Edwards v. Steele, 112 F. Supp. 382 (W.D. Mo. 1952)

U.S. District Court for the Western District of Missouri - 112 F. Supp. 382 (W.D. Mo. 1952)
August 15, 1952

112 F. Supp. 382 (1952)

EDWARDS
v.
STEELE.

No. 7720.

United States District Court W. D. Missouri, W. D.

August 15, 1952.

The petitioner was not represented by attorney.

Sam M. Wear, U. S. Atty., and Sam O. Hargus, Asst. U. S. Atty., Kansas City, Mo., for respondent.

DUNCAN, District Judge.

Heretofore on August 5, 1952, the petitioner's application to proceed in forma pauperis in the filing and prosecution of a petition for a writ of habeas corpus was granted and a Show Cause Order was issued directing the respondent to show cause on or before August 15, 1952, why such petition should not be granted. On August 12, 1952, the respondent filed his response to the Show Cause Order.

The petitioner's petition and the response to the Show Cause Order show that the petitioner was committed to the custody of the Attorney General of the United States on the 7th day of December, 1951, under Section 4246, Title 18, U.S.C., "until said defendant shall be mentally competent to stand trial or until pending charges against him are disposed of according to law."

The Show Cause Order reveals that some time prior to the 7th day of December, 1951, the defendant was convicted and sentenced in the United States District Court for the District of Columbia and that on the 7th day of December, 1951, the court set aside the conviction on the ground that the defendant was mentally incompetent at the time of his conviction and sentence and was at that time mentally incompetent and unable to understand the proceedings against him or to assist in his own defense. Pursuant *383 to such findings and Order, the petitioner was committed to the custody of the Attorney General of the United States until he should become mentally competent to stand trial or until the pending charges against him were disposed of according to law.

The petitioner alleges that he is being illegally restrained of his liberty in that he has not been convicted of any offense and that he is being confined solely on the ground that he is insane. The court has heretofore passed on this question in numerous cases, the first of which was Dixon v. Steele, Warden, D.C., 104 F. Supp. 904. It is the opinion of this court, as stated in that case, that the United States courts may not commit persons who have not been convicted of any offense to confinement which which might be for their natural lives in many instances, and that the adjudication and confinement of insane persons is a state function and not the function of the United States.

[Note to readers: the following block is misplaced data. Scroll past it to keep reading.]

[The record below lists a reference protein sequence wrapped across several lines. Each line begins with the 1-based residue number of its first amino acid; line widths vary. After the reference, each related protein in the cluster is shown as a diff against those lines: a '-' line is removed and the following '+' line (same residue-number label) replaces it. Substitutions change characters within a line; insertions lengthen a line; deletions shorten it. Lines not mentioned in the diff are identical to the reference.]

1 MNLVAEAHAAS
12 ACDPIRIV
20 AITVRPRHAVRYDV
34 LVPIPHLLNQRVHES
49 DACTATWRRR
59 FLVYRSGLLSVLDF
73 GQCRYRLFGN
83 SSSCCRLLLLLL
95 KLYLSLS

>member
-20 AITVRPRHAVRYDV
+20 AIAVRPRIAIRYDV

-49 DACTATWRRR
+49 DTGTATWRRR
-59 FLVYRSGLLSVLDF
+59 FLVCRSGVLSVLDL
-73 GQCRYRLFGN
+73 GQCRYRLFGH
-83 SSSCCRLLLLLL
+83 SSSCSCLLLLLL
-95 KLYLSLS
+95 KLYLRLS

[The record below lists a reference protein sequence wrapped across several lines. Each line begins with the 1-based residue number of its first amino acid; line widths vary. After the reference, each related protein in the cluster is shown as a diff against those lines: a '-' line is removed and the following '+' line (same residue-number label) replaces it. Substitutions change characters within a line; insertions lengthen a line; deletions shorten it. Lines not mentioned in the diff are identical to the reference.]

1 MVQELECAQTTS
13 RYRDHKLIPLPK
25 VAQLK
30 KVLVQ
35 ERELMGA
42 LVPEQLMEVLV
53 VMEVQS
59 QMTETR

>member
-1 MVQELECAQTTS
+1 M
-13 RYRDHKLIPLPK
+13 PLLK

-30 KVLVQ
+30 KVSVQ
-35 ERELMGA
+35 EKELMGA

It is further the conclusion of the court that a person who was insane at the time of the commission of an offense is not legally capable of committing an offense, and that question should be determined where a defendant is found to be insane. If he is insane at the time of the commission of the offense, he is not legally guilty and cannot be confined in a Federal institution, except in such jurisdictions where the United States has exclusive jurisdiction. While this defendant was convicted in the District Court of the United States for the District of Columbia, an area over which the United States has exclusive jurisdiction, he was tried and convicted under a general law applicable to the whole country and not under a law enacted and applicable in the District of Columbia alone. The Congress has enacted laws applicable to the District of Columbia under which insane persons may be adjudicated and confined.

This court is without authority to determine the question of petitioner's sanity at the time of the commission of the offense. The petitioner is being confined in violation of his constitutional rights. The petition is sustained and the writ is granted.

It is, therefore, ordered, adjudged and decreed that the petitioner be remanded to the custody of the United States Marshal for the Western District of Missouri, by him to be returned to the custody of the United States Marshal for the District of Columbia for such further proceedings as the court may determine.